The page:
Bill Relief, Efficiency, and Decarb Reduce Gas Price Shocks

The California Public Utilities Commission can and must act now to protect low-income customers.

A construction worker installing mineral wool insulation in a home


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Residential gas customers in California are facing exorbitantly high bills due to market conditions, such as high demand for heating caused by exceptional low temperatures. This sudden spike in gas prices will especially come as a shock to lower-income customers who may see their bills increase two-fold in the matter of a month. The good news is that the California Public Utilities Commission (CPUC) can and must act now to protect them.

The CPUC should institute bill surge protection measures to provide immediate relief for low-income customers. The CPUC should also develop strategies to avoid this situation in the future, such as reinforcing energy efficiency programs to weatherize homes, providing customers with accurate information about gas prices, as well as initiating long-term gas transition planning with a focus on making building electrification accessible for low-income families.

A Supply-Demand Mismatch Is Causing Wholesale Gas Prices to Spike

The CPUC has jurisdiction over natural gas rates and services, but it does not regulate the price of the natural gas commodity in the wholesale market. Rather, natural gas commodity prices go up and down in response to market forces. Wholesale market prices are largely passed on to customers, but they usually do not see real-time price changes. The price a utility pays today in the wholesale market will only appear to customers in their next month’s bill.

Market conditions affected by an unprecedented cold winter are spiking wholesale prices and causing extraordinary impacts on natural gas rates in California. In December 2022, the frigid air penetrating the West Coast resulted in an increase in demand for heating and the region saw massive gas price increases. Things got worse in January 2023 and natural gas wholesale prices increased even more. For instance, January 2023 prices in SoCalGas territory are more than 310% higher than January 2022 (see this graph by the LA Times). While natural gas market prices may be lower elsewhere in the country, they remain elevated in the Pacific region where gas demand is high due to cold weather and low storage levels. This blog by Berkeley professor Severin Borenstein explains in more detail some of the reasons for gas price spikes on the West Coast.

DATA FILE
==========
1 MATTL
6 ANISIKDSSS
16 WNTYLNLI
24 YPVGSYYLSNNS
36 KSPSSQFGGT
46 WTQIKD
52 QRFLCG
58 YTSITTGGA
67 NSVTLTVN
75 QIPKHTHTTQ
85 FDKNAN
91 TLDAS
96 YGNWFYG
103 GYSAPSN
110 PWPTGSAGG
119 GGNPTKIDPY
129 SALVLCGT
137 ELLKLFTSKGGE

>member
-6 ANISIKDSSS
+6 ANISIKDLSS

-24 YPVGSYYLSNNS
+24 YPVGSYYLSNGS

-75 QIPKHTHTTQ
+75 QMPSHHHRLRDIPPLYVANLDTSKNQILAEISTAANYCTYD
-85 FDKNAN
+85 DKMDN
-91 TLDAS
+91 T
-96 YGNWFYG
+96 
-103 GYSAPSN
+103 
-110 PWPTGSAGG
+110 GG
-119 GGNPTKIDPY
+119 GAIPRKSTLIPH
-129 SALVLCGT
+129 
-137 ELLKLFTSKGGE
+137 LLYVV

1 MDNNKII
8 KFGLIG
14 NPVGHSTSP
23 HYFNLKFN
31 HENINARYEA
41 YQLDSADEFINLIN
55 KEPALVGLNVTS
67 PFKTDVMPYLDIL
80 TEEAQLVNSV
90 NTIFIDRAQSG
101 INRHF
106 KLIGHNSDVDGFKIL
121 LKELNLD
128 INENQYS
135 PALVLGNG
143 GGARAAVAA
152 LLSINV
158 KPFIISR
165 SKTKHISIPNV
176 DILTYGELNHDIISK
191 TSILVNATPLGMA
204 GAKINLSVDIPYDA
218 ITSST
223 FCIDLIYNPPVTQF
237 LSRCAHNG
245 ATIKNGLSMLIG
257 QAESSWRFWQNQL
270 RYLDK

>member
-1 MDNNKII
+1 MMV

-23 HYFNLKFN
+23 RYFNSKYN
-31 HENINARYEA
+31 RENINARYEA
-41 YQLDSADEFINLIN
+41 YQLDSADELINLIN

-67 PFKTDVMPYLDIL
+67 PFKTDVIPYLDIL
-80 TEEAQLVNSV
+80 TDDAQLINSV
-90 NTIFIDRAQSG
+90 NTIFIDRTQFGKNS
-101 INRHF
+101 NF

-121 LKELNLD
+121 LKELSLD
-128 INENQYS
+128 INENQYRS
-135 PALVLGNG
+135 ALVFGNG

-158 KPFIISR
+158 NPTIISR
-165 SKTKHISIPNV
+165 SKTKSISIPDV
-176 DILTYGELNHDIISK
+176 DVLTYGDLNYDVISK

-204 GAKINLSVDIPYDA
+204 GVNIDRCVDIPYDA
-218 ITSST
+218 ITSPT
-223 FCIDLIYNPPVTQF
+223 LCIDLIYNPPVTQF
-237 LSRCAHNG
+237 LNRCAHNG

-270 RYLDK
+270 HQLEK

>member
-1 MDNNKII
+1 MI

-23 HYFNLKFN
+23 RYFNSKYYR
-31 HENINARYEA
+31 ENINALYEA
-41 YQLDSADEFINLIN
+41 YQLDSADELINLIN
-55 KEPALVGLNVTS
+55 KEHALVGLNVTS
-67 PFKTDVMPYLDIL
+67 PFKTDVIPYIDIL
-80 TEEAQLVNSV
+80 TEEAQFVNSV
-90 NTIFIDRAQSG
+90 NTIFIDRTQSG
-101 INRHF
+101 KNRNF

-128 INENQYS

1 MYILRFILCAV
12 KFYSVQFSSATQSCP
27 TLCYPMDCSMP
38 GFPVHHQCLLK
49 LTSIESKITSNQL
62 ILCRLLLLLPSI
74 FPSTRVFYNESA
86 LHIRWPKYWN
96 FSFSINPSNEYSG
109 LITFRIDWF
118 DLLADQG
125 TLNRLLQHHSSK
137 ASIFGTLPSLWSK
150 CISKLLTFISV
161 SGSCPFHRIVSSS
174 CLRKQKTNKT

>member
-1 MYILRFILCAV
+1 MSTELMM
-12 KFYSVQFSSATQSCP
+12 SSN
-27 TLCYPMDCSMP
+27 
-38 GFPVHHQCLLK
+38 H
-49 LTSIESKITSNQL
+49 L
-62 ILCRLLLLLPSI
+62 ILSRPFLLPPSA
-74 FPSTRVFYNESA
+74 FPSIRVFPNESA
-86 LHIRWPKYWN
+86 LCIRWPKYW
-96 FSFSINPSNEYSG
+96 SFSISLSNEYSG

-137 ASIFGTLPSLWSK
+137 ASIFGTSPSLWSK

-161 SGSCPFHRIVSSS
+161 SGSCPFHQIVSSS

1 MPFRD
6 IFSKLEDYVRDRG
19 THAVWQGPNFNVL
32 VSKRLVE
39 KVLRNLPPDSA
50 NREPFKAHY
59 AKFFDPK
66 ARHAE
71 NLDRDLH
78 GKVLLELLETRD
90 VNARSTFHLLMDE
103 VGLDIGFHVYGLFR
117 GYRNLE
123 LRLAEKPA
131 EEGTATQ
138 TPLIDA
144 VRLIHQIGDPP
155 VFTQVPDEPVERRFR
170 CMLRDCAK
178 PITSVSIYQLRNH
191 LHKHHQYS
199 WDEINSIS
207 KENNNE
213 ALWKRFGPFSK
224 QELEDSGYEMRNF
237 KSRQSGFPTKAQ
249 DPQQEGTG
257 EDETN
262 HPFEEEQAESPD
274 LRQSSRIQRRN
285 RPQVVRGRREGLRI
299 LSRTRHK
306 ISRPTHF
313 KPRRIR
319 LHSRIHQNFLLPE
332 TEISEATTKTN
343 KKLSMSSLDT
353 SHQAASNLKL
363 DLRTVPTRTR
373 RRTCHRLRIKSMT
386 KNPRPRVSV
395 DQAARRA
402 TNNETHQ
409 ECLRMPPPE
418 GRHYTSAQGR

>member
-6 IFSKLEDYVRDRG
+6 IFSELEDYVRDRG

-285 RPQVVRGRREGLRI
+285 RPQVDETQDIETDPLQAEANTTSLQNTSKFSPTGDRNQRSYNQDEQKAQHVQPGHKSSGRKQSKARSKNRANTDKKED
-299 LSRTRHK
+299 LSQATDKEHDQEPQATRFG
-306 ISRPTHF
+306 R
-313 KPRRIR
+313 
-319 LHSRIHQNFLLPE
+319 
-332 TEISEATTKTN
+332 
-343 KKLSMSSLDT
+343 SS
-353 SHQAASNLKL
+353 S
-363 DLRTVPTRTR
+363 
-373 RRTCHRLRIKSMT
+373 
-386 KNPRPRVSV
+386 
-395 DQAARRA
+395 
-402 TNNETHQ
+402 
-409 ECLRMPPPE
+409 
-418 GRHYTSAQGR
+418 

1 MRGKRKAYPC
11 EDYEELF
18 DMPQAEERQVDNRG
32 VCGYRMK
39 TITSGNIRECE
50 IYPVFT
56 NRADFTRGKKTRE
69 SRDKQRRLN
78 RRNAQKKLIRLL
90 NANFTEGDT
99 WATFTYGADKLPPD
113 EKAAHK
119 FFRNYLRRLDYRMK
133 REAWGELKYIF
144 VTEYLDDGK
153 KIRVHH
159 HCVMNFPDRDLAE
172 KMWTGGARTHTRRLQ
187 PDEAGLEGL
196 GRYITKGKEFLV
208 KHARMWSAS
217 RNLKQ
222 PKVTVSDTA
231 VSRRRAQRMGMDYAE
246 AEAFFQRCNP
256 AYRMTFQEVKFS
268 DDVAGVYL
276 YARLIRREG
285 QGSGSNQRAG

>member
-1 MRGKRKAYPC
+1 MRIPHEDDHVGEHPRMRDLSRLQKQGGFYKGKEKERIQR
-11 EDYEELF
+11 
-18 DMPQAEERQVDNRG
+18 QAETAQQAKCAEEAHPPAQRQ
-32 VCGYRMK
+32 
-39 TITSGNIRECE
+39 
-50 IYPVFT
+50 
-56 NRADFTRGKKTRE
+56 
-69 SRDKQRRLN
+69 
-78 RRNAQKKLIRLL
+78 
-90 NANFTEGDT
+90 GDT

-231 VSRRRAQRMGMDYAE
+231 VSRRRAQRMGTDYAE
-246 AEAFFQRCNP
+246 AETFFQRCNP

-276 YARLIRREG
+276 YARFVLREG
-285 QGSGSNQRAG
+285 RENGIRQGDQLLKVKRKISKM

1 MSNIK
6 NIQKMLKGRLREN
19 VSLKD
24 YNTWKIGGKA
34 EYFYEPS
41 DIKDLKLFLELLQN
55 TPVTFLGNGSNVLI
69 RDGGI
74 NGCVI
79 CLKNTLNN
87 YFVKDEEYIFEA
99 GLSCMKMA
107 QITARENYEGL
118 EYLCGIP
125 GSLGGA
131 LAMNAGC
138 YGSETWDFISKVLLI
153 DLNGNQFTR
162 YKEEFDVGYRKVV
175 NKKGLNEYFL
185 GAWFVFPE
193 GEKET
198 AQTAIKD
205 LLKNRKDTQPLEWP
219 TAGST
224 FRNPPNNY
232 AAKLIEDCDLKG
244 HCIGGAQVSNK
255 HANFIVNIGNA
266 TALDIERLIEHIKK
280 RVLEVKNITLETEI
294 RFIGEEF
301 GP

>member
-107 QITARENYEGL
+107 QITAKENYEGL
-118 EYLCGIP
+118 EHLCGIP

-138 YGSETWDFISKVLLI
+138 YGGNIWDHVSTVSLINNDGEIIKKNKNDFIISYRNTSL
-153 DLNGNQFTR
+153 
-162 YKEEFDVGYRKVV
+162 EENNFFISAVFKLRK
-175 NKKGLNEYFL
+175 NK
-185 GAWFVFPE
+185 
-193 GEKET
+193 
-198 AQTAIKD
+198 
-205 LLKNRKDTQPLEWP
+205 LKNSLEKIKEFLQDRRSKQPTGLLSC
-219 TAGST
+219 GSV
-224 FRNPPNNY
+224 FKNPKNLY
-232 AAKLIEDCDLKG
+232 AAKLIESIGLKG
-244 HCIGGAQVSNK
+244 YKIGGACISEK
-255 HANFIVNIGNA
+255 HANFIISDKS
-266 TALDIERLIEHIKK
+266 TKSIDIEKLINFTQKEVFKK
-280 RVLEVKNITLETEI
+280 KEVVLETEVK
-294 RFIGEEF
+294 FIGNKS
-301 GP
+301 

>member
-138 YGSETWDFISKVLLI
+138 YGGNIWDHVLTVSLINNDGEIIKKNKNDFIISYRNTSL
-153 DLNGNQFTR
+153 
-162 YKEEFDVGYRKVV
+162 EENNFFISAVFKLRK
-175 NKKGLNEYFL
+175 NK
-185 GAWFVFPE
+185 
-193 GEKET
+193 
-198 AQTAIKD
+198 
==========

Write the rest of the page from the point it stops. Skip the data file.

This scenario is problematic and high bills may come as a shock in the next month, especially to customers facing economic hardship. Therefore, we need to address two main questions: (1) How do we protect low-income customers against the current situation and (2) How do we make sure this does not happen again?

A Two-Part Solution: Near-Term Bill Relief and Policy Updates for the Long-Term

The Public Advocates Office urged the CPUC to take two immediate actions to allow for interim relief to natural gas customers. First, the CPUC should require natural gas utilities to distribute the natural gas Climate Credits in February 2023, applying them to January 2023 bills. In addition, the CPUC should adopt automatic enrollment in payment plans for all customers to provide near-term relief, similar to the adoption of long-term payment plans for COVID-19 arrearage relief.

NRDC supports PAO’s motion because those two actions will help protect low-income customers from the significant increases in natural gas market prices. But more is needed to help avoid this situation in the future. NRDC asked the CPUC to:

  • Require gas utilities to alert customers when gas prices are expected to rise more than 50% (or another benchmark figure) month over month. Without the necessary information and tools to decrease demand, supply shortages will only get worse, and prices will keep rising.
  • Develop ready-to-implement utility debt relief steps for CARE customers, similar to PAO’s proposal, if gas prices are expected to increase over 50%.
  • Continue to support low-income efficiency programs, such as the Energy Savings Assistance Program, to weatherize homes. Weatherization will reduce demand for heating and cooling and will help curb demand during extreme weather events.
  • Initiate long-term gas transition planning with a focus on supporting electrification for CARE customers to ensure that they are not left paying for the gas infrastructure as wealthier Californians electrify.

The situation is challenging and requires immediate action. The CPUC can and must apply its authority to manage gas bills and protect low-income customers.

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